Most household items were kept in the women’s quarters, stored within large cabinets and chests. These pieces of furniture were usually the most substantial and expensive in the home, presented to the couple upon their wedding.
The tall piece featured here is referred to as a “mandarin duck” cabinet due to its paired openings at the base. Mandarin ducks, known for forming lifelong bonds, symbolize the number two and signify joyous marriages.
The Mandarin Duck Cabinet depicted above dates back to the early 20th century and is part of the Brooklyn Museum’s collection. Further details are provided in the full description below.
Collection of the National Folk Museum of Korea.
This large chest is unique. First, it has four levels. It looks like a “Mandarin Duck” cabinet with it’s double doors at the bottom. However if you look closely, on the two bottom levels, three compartments with small hinges could be open by lifting up the front panel. It is a document chest, probably 19th century which used to belong to a wealthy family.
“Mandarin duck” cabinet. Pine and elm wood. Yellow brass fittings,. K Auction, Seoul, Korea.
Mandarin Duck Cabinet. Lacquer on wood, zelkova burl panels, brass fittings. Early 20th century. 160.3 x 113.7 x 56.5 cm. Collection: Brooklyn Museum, New York, USA. The name “mandarin duck cabinet” comes from the double doors on each tier. This cabinet was produced mainly to be included in a bride’s dowry, and signified well wishes for the newly wed couple’s long and happy marriage. This particular cabinet shows the typical characteristics of Gyeonggi region mandarin duck cabinets. From “Korean Art Collection in the Brooklyn Museum” catalogue. Mandarin ducks mate for life and tend to travel in pairs. As a result, many Asian cultures associate pairing and marriage with the ducks. From Accession Card: Red and Black lacquer on wood, zelkova burl panels, pine side and back panels, brass fittings. This large, rectangular chest, with its multiplicity of panels and moldings and ornamental hardware, indicate it was made for the women’s quarters in the home of a member of the royal family. Chests decorated with red and black lacquer were usually restricted to royal use. Confucianism required upper class Yi Dynasty men and women to maintain separate living quarters within the same house. They ate separately, slept separately, although husbands could visit their wives during the night. The chest rests on low, somewhat curved feet, painted a dull red and bound at the corners with brass plaques. The front of the chest is divided into two lower compartments side by side, two larger upper compartments one about another and a small top row of small flat drawers. Each compartment has double doors that hinge at the sides. The main frames and most of the moldings are in black lacquer, as are the five low panels across the bottom. The frames of the upper and middle pairs of doors are in red lacquer. The door panels, the fronts of the four small drawers across the top are zelkova burl wood: the side panels and back panels of this chest are made of pine and are undecorated. The brass fittings on this Chest are unusually elaborate; the hinges, latch plates, drawer pulls and corner fittings all have complex ornamental openwork. Decorative brass plaques depicting plants and songbirds were applied to each main panel on the front. The interior is papered.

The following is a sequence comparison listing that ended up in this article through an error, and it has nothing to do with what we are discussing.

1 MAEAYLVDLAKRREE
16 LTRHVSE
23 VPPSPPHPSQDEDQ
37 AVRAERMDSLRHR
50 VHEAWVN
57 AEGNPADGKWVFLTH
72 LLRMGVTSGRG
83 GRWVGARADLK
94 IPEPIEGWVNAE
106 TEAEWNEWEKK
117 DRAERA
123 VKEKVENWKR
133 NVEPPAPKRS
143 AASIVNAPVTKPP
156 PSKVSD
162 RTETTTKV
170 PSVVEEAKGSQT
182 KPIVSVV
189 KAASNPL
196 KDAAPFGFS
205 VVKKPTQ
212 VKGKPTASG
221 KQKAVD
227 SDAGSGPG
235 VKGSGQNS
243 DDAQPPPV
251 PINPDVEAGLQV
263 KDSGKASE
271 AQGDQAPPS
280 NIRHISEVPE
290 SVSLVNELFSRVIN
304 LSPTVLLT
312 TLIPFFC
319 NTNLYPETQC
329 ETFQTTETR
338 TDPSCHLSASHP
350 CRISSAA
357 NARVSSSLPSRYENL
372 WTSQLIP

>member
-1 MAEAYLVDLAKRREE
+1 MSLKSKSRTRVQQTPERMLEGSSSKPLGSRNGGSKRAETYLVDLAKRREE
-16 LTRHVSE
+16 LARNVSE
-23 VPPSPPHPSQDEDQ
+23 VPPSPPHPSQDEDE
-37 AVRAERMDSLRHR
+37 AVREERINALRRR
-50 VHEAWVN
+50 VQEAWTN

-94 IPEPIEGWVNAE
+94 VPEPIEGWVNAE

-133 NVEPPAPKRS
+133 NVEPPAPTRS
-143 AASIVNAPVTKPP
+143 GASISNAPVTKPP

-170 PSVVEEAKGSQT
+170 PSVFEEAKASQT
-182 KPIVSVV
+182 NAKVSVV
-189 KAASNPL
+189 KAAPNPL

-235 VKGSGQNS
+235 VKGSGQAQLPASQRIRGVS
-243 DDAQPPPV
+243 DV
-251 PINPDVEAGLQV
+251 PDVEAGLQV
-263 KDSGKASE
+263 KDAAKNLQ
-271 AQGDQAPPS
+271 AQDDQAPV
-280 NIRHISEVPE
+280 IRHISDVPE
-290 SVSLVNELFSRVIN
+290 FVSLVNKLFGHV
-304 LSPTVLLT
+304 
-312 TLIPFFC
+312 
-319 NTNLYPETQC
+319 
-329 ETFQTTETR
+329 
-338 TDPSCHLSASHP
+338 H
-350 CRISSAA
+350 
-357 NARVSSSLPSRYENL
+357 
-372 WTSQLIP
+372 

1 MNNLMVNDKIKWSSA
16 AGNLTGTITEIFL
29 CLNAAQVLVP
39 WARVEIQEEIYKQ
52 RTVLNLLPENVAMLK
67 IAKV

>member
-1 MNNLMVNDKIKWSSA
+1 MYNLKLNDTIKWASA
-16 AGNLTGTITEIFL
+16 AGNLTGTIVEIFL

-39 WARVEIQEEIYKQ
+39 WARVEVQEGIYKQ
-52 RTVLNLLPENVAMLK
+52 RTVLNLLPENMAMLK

Mandarin Duck Cabinet. Collection: National Folk Museum of Korea.